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New trade routes key to African growth

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Africa continues to remain vastly unexplored, and making Africa’s most remote regions accessible for trade will not only promote prosperity in those regions, but also elevate the continent’s continued growth path.

This is according to Charles Brewer, MD of DHL Express sub-Saharan Africa, commenting on The Role of Trade in Ending Poverty report recently released by the World Bank Group and World Trade Organisation.

Explaining the role that international trade plays in development and poverty reduction in Africa, the report states that the value of trade is measured by the extent to which it delivers better livelihoods, measured through higher incomes, greater variety of choice and a more sustainable future, among others.

“While countries need to continue to establish better trade relations with international partners, enabling trade routes within the continent can yield numerous benefits for the region and its people,” adds Brewer.

Having entered the African market in 1978, when the continent was still relatively ‘unknown’, Brewer says that DHL has explored the remotest of regions in Africa and witnessed these areas transform; both economically and socially, simply due to access to new services. He points to Cape Verde, situated off the northwest coast of Africa, as a good example of this. “Cape Verde is a small country consisting of 10 islands, and as a result, the quickest and most reliable way of transporting goods to and from the country is by air.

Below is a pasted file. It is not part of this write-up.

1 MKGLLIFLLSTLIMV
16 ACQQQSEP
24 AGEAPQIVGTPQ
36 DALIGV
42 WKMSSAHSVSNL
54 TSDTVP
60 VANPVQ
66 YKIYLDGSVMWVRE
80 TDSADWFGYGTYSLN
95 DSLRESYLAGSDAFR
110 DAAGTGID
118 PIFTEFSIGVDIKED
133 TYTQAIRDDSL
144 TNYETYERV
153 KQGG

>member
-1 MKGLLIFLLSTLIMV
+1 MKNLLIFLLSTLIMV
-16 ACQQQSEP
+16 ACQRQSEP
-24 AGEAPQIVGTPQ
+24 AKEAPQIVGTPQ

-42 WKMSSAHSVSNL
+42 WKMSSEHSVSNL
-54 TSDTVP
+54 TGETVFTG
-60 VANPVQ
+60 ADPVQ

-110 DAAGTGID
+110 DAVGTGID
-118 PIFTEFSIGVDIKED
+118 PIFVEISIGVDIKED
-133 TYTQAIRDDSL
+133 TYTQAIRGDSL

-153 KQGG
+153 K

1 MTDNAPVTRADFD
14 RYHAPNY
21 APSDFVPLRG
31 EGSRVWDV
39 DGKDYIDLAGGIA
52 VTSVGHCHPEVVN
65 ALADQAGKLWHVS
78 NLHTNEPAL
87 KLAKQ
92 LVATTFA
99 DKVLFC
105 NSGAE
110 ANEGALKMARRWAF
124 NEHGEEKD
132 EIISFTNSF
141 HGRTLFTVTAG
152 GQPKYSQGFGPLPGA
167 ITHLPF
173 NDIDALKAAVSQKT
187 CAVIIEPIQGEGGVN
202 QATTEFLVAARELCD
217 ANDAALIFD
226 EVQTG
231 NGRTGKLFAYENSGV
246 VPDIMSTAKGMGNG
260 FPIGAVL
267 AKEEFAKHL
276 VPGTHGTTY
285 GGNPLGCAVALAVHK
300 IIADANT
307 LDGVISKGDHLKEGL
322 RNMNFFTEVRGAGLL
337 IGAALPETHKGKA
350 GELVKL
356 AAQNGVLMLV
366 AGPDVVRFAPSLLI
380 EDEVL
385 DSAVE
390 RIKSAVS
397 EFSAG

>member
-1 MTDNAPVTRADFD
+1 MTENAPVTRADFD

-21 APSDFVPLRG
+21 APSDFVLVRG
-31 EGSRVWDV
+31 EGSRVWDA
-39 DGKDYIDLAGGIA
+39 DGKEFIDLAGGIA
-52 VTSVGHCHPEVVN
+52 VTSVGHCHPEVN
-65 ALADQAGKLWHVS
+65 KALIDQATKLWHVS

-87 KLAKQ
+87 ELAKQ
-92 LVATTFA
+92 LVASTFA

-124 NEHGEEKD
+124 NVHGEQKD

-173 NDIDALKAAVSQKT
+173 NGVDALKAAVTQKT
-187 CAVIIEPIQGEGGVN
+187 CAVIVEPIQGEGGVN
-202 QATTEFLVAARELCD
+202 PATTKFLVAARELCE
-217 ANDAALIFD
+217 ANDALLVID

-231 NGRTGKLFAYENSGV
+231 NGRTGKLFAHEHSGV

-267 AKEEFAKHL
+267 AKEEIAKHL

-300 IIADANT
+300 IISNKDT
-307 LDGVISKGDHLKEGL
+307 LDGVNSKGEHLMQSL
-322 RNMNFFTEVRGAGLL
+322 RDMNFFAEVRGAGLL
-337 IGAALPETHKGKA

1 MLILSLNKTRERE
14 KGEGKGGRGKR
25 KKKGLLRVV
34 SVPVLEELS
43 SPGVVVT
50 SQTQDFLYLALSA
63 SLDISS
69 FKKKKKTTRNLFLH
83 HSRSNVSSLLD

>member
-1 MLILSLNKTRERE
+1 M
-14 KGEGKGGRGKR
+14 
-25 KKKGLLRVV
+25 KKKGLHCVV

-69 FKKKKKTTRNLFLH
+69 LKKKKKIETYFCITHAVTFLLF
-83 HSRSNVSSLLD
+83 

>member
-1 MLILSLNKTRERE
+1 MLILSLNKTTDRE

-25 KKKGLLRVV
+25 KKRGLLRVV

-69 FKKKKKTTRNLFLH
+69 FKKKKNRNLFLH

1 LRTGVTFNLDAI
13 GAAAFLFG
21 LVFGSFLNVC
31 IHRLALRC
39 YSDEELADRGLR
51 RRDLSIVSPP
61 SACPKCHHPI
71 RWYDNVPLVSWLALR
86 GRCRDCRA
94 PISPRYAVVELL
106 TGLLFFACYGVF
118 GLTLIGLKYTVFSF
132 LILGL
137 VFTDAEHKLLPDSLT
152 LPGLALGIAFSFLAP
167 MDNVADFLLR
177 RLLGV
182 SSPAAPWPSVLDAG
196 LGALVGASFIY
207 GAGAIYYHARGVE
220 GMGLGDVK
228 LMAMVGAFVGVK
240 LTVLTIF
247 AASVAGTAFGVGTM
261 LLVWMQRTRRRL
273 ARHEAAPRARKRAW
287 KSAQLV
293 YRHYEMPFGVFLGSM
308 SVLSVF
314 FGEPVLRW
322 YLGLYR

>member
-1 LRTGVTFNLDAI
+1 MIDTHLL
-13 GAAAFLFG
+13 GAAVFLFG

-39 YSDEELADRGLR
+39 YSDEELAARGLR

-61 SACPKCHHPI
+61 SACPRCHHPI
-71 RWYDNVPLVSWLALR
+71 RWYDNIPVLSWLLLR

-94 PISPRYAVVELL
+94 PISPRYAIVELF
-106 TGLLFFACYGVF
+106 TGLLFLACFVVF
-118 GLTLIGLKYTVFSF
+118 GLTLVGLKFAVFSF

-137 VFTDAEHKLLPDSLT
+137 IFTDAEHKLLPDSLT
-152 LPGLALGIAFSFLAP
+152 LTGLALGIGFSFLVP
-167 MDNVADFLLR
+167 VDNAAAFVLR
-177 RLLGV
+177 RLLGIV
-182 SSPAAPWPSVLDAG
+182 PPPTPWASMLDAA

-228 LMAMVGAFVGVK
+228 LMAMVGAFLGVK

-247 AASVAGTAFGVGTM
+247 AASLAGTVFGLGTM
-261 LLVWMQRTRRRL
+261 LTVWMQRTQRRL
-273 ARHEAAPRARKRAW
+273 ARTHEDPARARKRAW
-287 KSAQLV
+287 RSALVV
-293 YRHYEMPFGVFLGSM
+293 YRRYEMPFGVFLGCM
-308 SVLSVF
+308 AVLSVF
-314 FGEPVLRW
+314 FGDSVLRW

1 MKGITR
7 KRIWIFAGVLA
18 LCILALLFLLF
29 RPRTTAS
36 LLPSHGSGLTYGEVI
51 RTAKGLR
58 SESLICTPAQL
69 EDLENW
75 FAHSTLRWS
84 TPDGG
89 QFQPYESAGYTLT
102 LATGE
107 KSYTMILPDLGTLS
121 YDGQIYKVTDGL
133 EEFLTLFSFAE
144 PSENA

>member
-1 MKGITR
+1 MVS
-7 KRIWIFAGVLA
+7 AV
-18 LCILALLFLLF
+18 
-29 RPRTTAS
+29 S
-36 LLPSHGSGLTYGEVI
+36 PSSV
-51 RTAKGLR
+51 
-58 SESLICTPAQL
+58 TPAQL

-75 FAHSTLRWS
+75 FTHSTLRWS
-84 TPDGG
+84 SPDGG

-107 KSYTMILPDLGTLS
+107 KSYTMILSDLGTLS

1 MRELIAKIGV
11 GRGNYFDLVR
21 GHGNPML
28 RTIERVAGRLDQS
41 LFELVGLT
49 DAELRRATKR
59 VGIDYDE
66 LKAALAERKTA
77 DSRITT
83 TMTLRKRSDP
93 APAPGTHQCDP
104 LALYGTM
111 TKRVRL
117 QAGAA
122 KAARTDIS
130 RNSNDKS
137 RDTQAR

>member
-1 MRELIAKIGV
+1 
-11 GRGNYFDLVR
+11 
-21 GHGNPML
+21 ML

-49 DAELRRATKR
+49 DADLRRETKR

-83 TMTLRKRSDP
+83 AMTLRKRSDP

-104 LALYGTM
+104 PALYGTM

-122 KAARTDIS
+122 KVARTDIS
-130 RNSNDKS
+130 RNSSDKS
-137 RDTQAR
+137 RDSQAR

“Currently, there are three commercial airlines operating in the area and given that commercial airlines offer priority to passenger baggage, offloading of cargo from these planes was a regular occurrence. In order to better service the area, we introduced a DHL flight which operates between Senegal and Cape Verde weekly. This dedicated flight route provides various trade opportunities and greatly improves connectivity in the region.”

To effectively reduce poverty, growth needs to be inclusive, and poor people aren’t often located where growth takes place. The World Bank and The World Trade Organisation estimate that one billion (15%) of the world’s population remain in extreme poverty, and that of this number, 415-million are concentrated in sub-Saharan Africa. The report states that extreme poverty in many countries is predominately a rural phenomenon, and that an estimated 75% of the extreme poor in Africa live in rural areas.

Dr Jim Yong Kim, World Bank group president, says that beyond expanding trade, more must be done, such as building roads that connect farmers to markets: “We must always connect the poorest to trade opportunities.”

Brewer says that connecting rural areas to trade opportunities is a key focus for DHL Express in sub-Saharan Africa. “We have made great progress in making the global market and the world at large more accessible and connected by increasing the number of points where customers can access DHL and our global network. We now have over 4 500 retail outlets across Sub-Saharan Africa offering DHL services. This allows anyone – from a student to a small business –access over 220 countries and destinations that we serve.”

The report paints trade as a key enabler of facilitating growth in developing countries and highlights that lower trade costs and fewer barriers between countries is vital to eliminating extreme poverty.

“There needs to be a collaborative effort between the public and private sector to work together to ease doing business across borders,” says Brewer. “We work very closely with the government and custom authorities in each country on solutions to make doing business easier. There is ongoing progress with a number of successful trade blocs in place focusing on better connecting the region, and we look forward to seeing Africa continue on its growth path in years to come.”